Fear of natural catastrophes among German citizens has dwindled over the past 10 years. Back in 2007, just on the heels of Al Gore’s An Inconvenient Truth – the peak of the global warming scare – natural catastrophes took second place among the ranking of top fears for Germans.
Today ten years later in 2017 natural catastrophes are not even in the top three according to German ARD public television, which cited a study by R+V Insurances:
Chart source: R + V Versicherungen, via ARD German television screenshot.
Ranking in the top three are 1) terrorism, 2) political extremism and 3) tensions concerning the influx of foreigners.
South German SWR public broadcasting here cites the R + V study and writes that this year 56% of those surveyed said they feared “natural catastrophes”, putting that factor in fourth place in the ranking. A variety of other social and economic issues followed closely behind.
The ranking of fears is strongly linked to what issue happens to be dominating the news cycle at the time surveys are conducted. Coverage of climate and natural disasters comes and goes in cycles, and at times disappears for weeks or months from the German media radar.
Recently the Atlantic hurricane season was the top stories in the news, and so a survey done last week would have reflected a greater fear of natural disasters. But once the hurricane season dies out later this fall and the La Nina-induced fall of global temperatures starts to happen, the media of course will go to other bad news to feature.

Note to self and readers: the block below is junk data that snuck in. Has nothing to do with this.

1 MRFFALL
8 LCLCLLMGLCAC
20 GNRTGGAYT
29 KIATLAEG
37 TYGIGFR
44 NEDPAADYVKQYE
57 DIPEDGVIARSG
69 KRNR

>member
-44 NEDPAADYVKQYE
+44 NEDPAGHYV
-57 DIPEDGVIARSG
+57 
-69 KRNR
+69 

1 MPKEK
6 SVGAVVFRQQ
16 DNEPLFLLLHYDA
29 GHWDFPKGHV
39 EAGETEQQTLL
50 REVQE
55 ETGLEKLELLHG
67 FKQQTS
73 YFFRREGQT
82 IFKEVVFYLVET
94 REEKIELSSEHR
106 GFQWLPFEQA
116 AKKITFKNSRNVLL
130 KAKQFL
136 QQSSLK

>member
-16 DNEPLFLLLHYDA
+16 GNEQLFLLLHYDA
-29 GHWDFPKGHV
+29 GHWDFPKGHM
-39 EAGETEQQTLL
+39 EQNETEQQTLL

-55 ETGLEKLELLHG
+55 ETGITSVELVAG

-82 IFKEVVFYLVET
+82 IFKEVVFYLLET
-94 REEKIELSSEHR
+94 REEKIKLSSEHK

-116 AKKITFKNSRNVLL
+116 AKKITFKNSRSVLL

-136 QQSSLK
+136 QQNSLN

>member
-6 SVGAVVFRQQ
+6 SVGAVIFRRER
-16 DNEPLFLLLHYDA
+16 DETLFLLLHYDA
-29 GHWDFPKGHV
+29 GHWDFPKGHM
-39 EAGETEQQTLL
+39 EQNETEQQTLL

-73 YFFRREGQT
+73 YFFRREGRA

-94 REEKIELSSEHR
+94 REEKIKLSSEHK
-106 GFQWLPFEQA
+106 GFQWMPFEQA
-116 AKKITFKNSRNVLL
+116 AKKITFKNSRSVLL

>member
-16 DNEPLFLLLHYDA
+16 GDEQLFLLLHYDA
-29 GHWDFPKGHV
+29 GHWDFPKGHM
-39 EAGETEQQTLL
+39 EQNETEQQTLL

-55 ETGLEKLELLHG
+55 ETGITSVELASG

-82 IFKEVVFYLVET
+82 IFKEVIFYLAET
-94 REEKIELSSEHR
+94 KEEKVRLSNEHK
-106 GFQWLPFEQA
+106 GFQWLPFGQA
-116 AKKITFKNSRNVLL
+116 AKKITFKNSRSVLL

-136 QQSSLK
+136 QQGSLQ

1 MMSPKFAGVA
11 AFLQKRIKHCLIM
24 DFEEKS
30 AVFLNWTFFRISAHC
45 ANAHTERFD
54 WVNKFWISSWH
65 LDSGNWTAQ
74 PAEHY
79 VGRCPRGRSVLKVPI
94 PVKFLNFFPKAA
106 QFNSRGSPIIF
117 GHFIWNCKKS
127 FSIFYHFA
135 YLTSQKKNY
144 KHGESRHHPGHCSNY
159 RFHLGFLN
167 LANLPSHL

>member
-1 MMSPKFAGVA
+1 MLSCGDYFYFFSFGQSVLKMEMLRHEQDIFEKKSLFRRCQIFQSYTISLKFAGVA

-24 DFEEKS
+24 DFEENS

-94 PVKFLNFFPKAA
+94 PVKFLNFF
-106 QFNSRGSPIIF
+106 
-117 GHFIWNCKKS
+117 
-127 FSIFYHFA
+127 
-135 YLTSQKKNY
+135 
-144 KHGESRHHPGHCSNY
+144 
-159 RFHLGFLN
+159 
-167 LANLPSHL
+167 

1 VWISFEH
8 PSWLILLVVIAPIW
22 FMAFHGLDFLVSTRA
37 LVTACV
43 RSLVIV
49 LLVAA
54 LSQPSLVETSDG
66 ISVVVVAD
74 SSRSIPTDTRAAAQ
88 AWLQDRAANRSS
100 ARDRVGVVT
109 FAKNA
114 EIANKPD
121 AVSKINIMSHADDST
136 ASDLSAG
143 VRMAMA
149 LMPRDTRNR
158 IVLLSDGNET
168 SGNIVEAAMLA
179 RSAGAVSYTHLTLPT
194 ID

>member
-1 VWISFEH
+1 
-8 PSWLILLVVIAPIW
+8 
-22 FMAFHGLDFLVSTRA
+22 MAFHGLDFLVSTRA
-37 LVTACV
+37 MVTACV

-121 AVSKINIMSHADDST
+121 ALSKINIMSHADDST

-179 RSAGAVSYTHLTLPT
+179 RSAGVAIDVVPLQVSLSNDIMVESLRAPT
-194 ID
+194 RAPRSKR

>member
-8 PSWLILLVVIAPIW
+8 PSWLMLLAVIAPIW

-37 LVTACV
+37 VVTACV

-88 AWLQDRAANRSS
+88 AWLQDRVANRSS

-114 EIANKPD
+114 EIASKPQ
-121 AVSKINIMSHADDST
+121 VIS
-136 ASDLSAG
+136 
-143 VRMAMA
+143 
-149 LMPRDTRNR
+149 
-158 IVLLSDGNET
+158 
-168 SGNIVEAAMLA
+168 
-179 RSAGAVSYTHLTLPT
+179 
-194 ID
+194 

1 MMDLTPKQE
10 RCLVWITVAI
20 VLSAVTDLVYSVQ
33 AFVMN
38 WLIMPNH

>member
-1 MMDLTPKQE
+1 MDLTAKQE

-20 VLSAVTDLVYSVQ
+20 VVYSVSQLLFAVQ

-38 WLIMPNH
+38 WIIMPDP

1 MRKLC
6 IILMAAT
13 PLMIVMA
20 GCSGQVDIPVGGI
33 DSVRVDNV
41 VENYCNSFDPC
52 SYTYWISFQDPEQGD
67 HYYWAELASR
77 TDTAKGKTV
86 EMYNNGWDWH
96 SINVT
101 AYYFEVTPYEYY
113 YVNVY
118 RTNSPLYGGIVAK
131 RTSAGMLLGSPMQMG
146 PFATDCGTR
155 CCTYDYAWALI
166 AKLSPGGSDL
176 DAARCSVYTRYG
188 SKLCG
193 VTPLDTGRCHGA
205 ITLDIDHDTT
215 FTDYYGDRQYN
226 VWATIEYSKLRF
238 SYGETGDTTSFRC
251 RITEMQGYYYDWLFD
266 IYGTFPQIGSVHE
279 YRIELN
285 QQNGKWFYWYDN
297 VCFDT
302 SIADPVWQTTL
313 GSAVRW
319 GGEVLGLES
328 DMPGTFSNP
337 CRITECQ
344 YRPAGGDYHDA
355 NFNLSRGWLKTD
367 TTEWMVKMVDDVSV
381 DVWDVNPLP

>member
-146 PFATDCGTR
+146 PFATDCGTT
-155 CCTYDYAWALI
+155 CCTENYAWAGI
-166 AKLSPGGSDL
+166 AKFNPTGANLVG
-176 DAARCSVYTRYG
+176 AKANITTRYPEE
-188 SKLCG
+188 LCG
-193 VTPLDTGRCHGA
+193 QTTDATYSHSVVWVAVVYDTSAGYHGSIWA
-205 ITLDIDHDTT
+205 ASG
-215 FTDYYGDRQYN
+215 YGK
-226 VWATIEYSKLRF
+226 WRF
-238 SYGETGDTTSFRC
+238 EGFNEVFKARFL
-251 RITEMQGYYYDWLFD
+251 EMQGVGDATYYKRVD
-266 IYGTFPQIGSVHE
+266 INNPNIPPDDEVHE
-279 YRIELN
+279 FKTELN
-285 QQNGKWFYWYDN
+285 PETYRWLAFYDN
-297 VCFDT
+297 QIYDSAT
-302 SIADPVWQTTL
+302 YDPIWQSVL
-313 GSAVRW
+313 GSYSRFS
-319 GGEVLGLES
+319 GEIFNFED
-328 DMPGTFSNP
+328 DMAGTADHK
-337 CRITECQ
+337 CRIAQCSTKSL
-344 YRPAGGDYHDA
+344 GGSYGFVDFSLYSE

Made-up news: Ice-free Arctic!
This year there has not been any record ice melt, and global temperatures have in fact begun to ease off. There really isn’t much left out there to report. And when facts aren’t there, some even make them up. For example just before its prime time 8 p.m. news, meteorologist Karsten Schwanke of flagship ARD German television announced on 15 September 2017 that the northeast and northwest passages of the Arctic were ice-free, which is a flat out lie:
No ice-free Arctic passages this year, according to the National Snow and Ice data Center (NSIDC). See details here.
Little wonder that most Germans harbour irrational fears of climate change.
Fear a function of media coverage, not observation
German fear of climate and natural disasters is not really related to real world observations made by citizens, but largely depends on media coverage. When media cover it, or make it up, they get afraid. When they don’t cover it, the fear disappears.
Obviously there’s risk involved in the media featuring climate and natural disasters constantly, namely people would simply tune it out. So the German media instead focusses only the major natural disasters, always trying not to overdo it but to keep it at a level that keeps the fear alive.
Keeping fear at high levels is a very tough and challenging job, especially when reports of growing doom don’t match real life observations, or when the reports are organized propaganda.